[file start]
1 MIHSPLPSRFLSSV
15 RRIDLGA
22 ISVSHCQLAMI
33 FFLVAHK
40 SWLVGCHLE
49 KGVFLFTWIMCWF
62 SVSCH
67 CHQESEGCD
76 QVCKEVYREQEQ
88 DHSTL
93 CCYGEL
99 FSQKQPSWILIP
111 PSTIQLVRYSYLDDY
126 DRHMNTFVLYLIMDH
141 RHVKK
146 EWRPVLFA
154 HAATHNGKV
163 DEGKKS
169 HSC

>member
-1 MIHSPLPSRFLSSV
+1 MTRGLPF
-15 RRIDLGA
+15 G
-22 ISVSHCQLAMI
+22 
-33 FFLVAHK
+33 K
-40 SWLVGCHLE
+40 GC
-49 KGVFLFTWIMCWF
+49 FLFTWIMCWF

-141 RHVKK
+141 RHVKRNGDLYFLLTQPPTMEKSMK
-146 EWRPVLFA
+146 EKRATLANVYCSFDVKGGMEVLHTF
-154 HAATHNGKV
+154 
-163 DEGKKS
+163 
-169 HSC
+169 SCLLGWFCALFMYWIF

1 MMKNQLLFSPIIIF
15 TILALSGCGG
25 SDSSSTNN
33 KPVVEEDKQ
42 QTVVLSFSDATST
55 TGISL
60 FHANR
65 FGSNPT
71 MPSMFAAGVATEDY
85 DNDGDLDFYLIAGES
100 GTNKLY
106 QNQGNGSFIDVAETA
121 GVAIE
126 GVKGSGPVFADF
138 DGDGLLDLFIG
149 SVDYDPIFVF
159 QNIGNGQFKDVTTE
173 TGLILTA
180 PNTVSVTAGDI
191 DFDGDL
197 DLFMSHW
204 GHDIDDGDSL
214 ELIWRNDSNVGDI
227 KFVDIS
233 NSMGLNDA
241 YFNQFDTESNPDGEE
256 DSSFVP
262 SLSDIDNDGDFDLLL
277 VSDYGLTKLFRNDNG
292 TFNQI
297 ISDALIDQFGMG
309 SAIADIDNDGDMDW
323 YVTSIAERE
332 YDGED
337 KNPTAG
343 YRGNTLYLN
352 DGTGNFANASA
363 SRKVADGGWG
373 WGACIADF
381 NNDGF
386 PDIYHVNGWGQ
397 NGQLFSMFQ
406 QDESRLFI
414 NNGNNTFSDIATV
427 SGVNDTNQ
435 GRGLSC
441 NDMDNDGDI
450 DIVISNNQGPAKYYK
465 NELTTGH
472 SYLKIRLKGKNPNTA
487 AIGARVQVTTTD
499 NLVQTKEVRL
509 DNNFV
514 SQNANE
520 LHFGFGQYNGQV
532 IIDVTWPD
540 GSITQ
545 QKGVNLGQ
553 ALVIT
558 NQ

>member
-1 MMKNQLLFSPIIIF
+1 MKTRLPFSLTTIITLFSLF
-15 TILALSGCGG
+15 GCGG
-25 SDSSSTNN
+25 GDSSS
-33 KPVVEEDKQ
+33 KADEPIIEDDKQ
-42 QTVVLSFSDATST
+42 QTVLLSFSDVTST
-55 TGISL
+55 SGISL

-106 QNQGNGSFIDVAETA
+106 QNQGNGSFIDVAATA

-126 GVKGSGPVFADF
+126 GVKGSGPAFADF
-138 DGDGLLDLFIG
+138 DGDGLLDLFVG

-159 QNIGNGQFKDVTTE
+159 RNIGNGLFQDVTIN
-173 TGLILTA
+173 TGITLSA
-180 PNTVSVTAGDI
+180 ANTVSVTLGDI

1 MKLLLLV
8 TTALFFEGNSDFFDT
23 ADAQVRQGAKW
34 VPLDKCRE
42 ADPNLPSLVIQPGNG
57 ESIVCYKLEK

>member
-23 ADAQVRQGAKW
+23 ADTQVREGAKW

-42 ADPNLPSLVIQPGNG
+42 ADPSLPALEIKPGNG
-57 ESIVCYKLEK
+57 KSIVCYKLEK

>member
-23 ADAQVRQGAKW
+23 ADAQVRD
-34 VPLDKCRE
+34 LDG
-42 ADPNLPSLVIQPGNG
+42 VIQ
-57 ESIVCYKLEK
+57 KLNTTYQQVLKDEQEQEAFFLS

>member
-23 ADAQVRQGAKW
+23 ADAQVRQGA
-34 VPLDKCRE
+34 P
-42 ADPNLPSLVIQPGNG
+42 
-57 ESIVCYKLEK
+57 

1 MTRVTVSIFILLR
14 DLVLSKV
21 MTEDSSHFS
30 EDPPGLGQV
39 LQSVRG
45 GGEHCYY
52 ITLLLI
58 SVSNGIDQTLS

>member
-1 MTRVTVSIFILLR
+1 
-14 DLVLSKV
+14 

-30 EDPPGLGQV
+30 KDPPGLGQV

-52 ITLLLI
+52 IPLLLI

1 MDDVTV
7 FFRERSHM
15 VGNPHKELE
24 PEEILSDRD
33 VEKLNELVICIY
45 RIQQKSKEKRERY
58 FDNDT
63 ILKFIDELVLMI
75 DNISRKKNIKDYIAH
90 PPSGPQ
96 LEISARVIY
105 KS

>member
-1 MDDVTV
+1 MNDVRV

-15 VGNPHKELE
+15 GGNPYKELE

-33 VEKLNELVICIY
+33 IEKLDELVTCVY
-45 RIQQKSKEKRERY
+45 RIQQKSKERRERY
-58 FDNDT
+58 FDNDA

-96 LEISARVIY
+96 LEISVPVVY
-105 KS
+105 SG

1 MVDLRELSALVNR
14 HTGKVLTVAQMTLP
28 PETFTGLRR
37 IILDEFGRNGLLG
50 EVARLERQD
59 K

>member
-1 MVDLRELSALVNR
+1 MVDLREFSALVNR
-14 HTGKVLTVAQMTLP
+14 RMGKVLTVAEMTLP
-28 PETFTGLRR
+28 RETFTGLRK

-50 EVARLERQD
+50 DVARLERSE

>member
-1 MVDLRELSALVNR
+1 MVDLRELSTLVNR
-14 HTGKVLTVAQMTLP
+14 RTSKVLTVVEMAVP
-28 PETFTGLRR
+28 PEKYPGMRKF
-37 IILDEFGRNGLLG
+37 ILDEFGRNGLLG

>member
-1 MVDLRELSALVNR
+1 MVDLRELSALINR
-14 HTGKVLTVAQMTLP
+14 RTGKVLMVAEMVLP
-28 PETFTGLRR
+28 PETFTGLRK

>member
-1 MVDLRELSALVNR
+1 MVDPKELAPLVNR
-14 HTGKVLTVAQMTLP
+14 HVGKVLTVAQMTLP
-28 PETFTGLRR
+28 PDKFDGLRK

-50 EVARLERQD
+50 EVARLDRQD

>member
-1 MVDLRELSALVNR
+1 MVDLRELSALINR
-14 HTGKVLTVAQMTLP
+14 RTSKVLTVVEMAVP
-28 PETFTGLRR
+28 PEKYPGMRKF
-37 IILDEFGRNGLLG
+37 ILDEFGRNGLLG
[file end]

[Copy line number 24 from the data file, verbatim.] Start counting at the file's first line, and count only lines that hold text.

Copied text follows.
+15 G